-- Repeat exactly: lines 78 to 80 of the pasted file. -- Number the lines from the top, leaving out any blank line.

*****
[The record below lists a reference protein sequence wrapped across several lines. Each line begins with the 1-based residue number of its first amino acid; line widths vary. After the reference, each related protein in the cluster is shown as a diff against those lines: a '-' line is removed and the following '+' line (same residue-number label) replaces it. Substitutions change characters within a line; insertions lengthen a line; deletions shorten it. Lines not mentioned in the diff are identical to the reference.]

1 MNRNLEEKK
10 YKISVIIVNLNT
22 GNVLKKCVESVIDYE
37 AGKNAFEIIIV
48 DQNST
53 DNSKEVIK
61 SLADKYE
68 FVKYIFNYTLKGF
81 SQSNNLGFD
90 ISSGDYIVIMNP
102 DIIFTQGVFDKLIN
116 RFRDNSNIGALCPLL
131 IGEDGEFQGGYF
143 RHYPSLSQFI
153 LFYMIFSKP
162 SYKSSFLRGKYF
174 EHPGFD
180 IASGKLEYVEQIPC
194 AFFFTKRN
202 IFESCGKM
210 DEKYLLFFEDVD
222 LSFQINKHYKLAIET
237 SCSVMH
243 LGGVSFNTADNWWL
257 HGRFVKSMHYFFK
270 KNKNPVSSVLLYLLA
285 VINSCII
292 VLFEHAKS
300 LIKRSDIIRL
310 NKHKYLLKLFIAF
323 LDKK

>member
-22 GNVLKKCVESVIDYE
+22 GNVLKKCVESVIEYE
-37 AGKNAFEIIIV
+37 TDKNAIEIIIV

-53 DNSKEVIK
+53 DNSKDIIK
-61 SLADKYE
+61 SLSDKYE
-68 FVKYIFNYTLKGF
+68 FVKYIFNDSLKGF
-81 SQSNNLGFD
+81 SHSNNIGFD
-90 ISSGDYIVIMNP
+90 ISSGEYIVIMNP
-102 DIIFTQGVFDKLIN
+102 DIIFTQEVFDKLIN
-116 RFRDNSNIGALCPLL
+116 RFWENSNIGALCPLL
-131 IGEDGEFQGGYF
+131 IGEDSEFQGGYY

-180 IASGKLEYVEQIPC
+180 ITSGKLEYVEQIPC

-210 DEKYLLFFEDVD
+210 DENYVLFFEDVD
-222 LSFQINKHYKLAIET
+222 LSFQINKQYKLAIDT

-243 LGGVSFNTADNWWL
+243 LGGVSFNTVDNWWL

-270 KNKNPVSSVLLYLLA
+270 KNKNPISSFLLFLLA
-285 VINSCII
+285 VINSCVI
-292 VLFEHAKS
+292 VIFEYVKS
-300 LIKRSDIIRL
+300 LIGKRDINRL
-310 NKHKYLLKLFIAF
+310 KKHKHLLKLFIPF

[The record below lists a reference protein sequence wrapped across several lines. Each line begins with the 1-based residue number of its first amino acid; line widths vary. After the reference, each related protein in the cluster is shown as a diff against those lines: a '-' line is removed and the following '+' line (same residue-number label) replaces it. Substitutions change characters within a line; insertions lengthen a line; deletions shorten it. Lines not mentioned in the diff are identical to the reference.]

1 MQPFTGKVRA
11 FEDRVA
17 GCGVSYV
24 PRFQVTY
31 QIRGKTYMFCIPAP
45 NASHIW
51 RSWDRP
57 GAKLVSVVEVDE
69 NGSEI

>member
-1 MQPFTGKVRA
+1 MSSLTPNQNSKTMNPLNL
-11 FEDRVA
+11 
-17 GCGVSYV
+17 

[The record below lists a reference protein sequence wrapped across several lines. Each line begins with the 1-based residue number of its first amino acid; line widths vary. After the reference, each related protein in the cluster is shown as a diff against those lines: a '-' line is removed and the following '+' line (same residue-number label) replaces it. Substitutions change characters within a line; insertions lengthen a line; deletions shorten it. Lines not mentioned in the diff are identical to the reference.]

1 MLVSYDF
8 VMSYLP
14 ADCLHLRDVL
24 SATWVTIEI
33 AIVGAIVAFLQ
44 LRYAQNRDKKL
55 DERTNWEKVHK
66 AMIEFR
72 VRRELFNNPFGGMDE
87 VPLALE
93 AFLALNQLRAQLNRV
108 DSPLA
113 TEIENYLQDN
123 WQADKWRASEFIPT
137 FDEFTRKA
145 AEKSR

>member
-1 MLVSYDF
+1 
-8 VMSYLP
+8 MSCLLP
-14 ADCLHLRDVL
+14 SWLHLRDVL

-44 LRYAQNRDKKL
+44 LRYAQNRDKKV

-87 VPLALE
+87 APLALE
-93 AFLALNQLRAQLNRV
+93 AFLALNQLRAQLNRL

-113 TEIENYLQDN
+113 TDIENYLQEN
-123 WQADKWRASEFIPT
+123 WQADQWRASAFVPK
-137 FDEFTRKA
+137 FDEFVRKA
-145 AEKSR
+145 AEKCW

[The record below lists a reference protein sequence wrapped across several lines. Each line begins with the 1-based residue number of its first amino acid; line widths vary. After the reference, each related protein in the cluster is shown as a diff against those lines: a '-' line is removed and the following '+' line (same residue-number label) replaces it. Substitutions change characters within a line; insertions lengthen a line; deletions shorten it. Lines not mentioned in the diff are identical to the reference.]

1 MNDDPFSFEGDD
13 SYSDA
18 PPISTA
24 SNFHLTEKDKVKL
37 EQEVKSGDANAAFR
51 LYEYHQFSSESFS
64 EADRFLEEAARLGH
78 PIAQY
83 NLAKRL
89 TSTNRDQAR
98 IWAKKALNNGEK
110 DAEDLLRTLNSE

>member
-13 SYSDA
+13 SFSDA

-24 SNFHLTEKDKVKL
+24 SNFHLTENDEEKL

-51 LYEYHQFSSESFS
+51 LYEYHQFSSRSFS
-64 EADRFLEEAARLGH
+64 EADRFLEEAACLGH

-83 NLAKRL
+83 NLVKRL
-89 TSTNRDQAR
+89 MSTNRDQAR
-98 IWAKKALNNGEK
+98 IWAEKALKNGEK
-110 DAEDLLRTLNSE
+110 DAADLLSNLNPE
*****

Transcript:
45 NASHIW
51 RSWDRP
57 GAKLVSVVEVDE